The Health Department is warning people to be more aware about ticks.

Lyme disease and other tick-borne illnesses peak between May and July.

They have been ramping up a public education campaign to help inform people the best ways to protect themselves. The effort is in response to an increasing number of tick-borne illnesses being reported.

Here are some tips to remember, Wear repellent, check daily for ticks, call your the doctor if you experience a rash or fever.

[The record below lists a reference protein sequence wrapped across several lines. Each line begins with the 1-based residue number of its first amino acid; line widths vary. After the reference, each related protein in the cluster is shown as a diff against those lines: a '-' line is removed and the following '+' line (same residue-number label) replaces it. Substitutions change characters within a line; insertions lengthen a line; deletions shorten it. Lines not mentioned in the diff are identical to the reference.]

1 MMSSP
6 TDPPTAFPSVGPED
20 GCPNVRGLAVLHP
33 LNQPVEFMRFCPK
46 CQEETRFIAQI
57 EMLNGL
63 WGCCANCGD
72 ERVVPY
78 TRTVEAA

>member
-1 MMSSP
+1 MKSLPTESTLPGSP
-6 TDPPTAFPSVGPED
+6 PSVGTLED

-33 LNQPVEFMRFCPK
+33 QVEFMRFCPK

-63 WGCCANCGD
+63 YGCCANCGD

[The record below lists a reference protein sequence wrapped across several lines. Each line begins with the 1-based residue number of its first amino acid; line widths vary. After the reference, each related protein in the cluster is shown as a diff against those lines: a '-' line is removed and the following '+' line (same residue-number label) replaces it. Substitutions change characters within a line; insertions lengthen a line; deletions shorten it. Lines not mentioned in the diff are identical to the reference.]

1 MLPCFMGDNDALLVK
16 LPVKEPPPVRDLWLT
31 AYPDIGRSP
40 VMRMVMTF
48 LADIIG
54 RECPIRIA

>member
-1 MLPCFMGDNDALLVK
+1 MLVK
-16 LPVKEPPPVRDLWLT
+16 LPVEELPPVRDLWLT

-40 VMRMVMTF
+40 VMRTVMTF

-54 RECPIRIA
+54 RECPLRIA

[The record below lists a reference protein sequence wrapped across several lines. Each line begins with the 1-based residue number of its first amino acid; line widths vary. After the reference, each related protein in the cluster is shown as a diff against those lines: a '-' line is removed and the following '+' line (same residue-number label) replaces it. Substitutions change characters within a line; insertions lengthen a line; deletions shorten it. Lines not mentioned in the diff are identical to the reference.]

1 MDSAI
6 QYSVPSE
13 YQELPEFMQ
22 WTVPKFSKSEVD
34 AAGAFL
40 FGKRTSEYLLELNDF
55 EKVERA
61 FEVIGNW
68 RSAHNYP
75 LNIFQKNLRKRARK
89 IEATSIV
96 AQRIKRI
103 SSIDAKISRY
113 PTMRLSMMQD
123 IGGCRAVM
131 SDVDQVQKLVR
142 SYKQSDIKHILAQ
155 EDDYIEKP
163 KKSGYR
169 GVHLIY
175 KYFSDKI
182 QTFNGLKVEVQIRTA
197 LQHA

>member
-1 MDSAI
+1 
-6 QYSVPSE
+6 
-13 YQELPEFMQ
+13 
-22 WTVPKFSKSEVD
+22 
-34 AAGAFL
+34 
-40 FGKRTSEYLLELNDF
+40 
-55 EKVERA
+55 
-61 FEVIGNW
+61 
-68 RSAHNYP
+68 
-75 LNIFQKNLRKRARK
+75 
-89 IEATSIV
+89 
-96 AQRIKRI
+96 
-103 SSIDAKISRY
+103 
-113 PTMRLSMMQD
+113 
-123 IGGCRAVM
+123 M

Residents should check themselves for ticks after being outside because it takes 24 hours of the arachnid being attached — likely to heads, neck, and ears where the skin is thinner to a host to infect them with the disease. Also, don't forget to check your pets too.

If one is found attached, health officials recommend pulling it out with tweezers and then saving it to send to the laboratory to be tested.

The year ended with 127 reported cases of Lyme disease, 34 cases of human granulocytic anaplasmosis, and two cases of babesiosis. But, health officials say that is only a portion of the cases reported.